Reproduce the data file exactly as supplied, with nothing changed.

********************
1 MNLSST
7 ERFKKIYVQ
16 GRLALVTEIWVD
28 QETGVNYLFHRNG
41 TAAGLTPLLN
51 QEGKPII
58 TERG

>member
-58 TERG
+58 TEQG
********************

1 MNLSST
7 ERFKKIYVQ
16 GRLALVTEIWVD
28 QETGVNYLFHRNG
41 TAAGLTPLLN
51 QEGKPII
58 TERG

>member
-58 TERG
+58 TEQG